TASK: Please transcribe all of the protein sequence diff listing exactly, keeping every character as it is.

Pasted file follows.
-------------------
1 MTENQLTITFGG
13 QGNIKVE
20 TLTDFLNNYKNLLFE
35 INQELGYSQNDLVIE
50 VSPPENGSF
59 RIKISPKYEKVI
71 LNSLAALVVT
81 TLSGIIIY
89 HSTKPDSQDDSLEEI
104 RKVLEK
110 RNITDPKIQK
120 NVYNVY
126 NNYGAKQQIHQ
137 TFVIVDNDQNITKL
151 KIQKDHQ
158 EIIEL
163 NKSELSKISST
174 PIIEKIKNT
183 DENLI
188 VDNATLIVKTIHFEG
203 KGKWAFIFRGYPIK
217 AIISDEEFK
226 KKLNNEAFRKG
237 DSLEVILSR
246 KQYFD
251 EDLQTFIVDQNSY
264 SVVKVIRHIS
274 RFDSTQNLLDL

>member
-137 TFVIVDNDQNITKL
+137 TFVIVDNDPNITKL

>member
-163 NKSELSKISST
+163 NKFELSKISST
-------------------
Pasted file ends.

1 MTENQLTITFGG
13 QGNIKVE
20 TLTDFLNNYKNLLFE
35 INQELGYSQNDLVIE
50 VSPPENGSF
59 RIKISPKYEKVI
71 LNSLAALVVT
81 TLSGIIIY
89 HSTKPDSQDDSLEEI
104 RKVLEK
110 RNITDPKIQK
120 NVYNVY
126 NNYGAKQQIHQ
137 TFVIVDNDQNITKL
151 KIQKDHQ
158 EIIEL
163 NKSELSKISST
174 PIIEKIKNT
183 DENLI
188 VDNATLIVKTIHFEG
203 KGKWAFIFRGYPIK
217 AIISDEEFK
226 KKLNNEAFRKG
237 DSLEVILSR
246 KQYFD
251 EDLQTFIVDQNSY
264 SVVKVIRHIS
274 RFDSTQNLLDL

>member
-137 TFVIVDNDQNITKL
+137 TFVIVDNDPNITKL

>member
-163 NKSELSKISST
+163 NKFELSKISST